There are many benefits to Intralase, which I believe is clearlly safer than the microkeratome, and this is coming from someone who had previously performed tens of thousands of microkeratome cases. It is the achilles heal of LASIK surgery in that most complications of the procedure are microkeratome related.
As to effectiveness, it is probably slightly better than microkeratome but the differences are less substantial than the safety aspect.
There are even newer femtosecond lasers available and we are one of the few sites, but there are others, using the new Zeiss VisuMax laser which is even better than the Intralase in my opinion. It is more accurate, uses a lower suction pressure, and cuts a more precise flap in our experience.
You should not have to pay much more for a femtosecond (this is the technology behind the Intralase and other laser cutting lasers) than for the blade, and the small extra cost is definitely worth it. We only do all laser lasik, and like other centers to not add a premium charge for this better technology which all of our patients deserve.
Rarely, there is a case such as a corneal scar where we do need to use the microkeratome, but only about once a year.
Custom IntraLASIK (All-Laser-LASIK)
Intralase vs mechanical microkeratome flaps
One should remember that the flap is just the first step of the procedure, and far more important, the excimer laser used to reshape the cornea, is far more important. At the end of the day, shop for the surgeon who has the best reputation, experience and outcomes -- don't try to micromanage the details -- leave that to your LASIK surgeon.
The IntraLase Difference
IntraLase is a laser that is used specifically to create the corneal flap in the first part of LASIK, or other corneal procedures. In traditional LASIK, a handheld oscillating blade is used in the first step to create the corneal flap.
In general IntraLase is:
- More precise
- Creates a smoother LASIK corneal bed, thus better vision
- Virtually eliminates flap complications (99% of LASIK complications, which are rare, are flap complications)
- Reduces incidence and severity of dry eyes after LASIK
- Quicker recovery
- Most importantly when compared head to head to handheld blades, it yields better vision
IntraLase uses a computer guided laser, which greatly reduces the uncertainty and risks associated with the oscillating blade and and makes LASIK a truly precise all laser procedure. Since most LASIK complications may be traced back to the flap, it is believed that flap creation is one of the most important steps, and requires the high technology solution of the IntraLase method.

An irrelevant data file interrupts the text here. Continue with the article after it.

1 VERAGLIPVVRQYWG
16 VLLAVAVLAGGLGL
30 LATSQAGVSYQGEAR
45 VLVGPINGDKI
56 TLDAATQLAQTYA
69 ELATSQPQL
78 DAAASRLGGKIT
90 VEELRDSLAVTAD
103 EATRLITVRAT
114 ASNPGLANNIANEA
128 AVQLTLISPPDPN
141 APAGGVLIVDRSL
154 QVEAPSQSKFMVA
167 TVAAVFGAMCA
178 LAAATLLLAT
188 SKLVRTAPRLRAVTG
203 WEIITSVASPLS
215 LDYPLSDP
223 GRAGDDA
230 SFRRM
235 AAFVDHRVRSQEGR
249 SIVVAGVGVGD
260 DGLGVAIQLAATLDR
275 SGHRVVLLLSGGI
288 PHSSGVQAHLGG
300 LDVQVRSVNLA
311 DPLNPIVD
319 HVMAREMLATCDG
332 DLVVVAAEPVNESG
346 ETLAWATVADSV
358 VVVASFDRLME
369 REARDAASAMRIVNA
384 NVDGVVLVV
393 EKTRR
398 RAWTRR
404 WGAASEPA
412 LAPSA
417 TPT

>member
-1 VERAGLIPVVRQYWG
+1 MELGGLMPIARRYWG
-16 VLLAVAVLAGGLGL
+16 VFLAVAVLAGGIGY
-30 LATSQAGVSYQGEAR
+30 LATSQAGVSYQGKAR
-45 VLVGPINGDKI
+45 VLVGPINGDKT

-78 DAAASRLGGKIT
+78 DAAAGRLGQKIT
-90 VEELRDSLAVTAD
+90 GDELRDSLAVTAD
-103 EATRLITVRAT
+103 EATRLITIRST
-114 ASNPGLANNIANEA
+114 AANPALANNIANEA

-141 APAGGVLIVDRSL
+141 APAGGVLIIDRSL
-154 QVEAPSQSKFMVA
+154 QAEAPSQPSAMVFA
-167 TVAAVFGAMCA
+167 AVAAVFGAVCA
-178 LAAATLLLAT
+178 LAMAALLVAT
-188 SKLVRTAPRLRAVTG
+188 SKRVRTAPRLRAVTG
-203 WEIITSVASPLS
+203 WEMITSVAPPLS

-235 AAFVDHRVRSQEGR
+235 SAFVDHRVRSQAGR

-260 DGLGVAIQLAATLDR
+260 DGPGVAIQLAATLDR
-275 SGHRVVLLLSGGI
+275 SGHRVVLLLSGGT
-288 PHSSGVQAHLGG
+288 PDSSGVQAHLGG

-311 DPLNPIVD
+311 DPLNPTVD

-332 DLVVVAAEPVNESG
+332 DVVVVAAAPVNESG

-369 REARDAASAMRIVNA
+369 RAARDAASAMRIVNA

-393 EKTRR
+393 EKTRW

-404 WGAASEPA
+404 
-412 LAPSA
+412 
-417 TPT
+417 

A corneal flap created with IntraLase is customized as to shape, diameter, thickness, depending on each eye's unique curvature, corneal thickness, diameter and shape.
When a LASIK flap is created with IntraLase, the resulting surface of the underlying stroma is much smoother when compared to the surface after the mechanical blade.
Intralase (Intra-LASIK) vs. Traditional/Conventional LASIK
Intralasik utilizes a femtosecond laser instead of a metal blade to form the LASIK flap. The laser is the more technologically advanced approach, but what does that mean for you, as the patient?
Basically, it means that using the Intralase is safer for you and your eyes because it gives the surgeon more control.
With both tools the ophthalmologist is the one programming the laser for your flap based on your eyes meaning the flap is customized based on the surface of your cornea. Each person's cornea is different similar to a fingerprint and the Intralase creates a custom flap. Additionally, with the Intralase the ophthalmologist can watch as the laser creates the flap and can interfere if needed. The traditional or conventional approach to laser eye surgery with the blade doesn't allow this feature. Once the keratome (device with the blade) is programmed and started, there is nothing the ophthalmologist can do to stop it. He/she cannot see what the blade is doing after he/she programs it and will only know if something is wrong after the flap is made.
90% of LASIK complications are flap related, so giving the ophthalmologist more control and more visibility dramatically reduces the likelihood of these complications.